It is still difficult to imagine that human trafficking occurs in this day and age, in this country and in this state, but it does. And what is still more difficult to imagine is that the victims of this horrible crime could be charged with a crime themselves. HB102 would allow a person who is arrested or convicted of any crime, except a violent felony, which was a direct result of being a victim of human trafficking may file an application or for a pardon or expungement or make a motion to vacate judgment.
How would these victims be charged with crimes? Well, sometimes they are forced into participating in criminal activities when under the control or enslavement by someone else. Prostitution, robbery, fraud, etc. Thus, this bill would help give these victims a cleaner and clearer path to rehabilitation and a second chance, which, as victims themselves, they do deserve.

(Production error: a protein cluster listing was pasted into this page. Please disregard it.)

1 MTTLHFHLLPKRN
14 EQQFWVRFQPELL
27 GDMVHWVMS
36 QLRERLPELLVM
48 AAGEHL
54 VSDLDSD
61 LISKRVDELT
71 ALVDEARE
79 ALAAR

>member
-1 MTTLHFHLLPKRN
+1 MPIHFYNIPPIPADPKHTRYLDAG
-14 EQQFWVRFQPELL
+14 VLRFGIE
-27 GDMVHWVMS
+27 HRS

The bill was recently released from the House Judiciary Committee and is ready for a vote on the House floor.
WHERE IS THE BILL? Passed House 41-0. Now in Senate Judiciary Committee
DEMOCRATIC SPONSORS – K.Williams, Poore, Seigfried, Hansen, Baumbach, Heffernan, Lynn, Minor-Brown
REPUBLICAN SPONSORS – Delcollo, Briggs King
YES VOTES – Baumbach, Bennett, Bentz, Bolden, Brady, Bush, Carson, Chukwuocha, Collins, Cooke, D. Short, Dorsey Walker, Dukes, Gray, Griffith, Heffernan, Hensley, Jaques, K. Johnson, K. Williams, Kowalko, Longhurst, Lynn, Matthews, M.Smith, Minor-Brown, Mitchell, Morris, Osienski, Postles, Q. Johnson, Ramone, Schwartzkopf, Seigfried, Shupe, Smyk, Spiegelman, Vanderwende, Viola, Yearick
NO VOTES – None
ABSENT – Briggs King, Morris